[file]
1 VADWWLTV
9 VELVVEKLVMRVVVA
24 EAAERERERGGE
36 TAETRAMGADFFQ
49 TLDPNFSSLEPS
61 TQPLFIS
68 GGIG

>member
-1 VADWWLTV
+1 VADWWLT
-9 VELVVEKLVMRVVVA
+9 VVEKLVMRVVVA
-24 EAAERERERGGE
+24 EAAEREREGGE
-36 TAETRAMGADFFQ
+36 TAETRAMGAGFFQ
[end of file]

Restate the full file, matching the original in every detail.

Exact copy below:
1 VADWWLTV
9 VELVVEKLVMRVVVA
24 EAAERERERGGE
36 TAETRAMGADFFQ
49 TLDPNFSSLEPS
61 TQPLFIS
68 GGIG

>member
-1 VADWWLTV
+1 VADWWLT
-9 VELVVEKLVMRVVVA
+9 VVEKLVMRVVVA
-24 EAAERERERGGE
+24 EAAEREREGGE
-36 TAETRAMGADFFQ
+36 TAETRAMGAGFFQ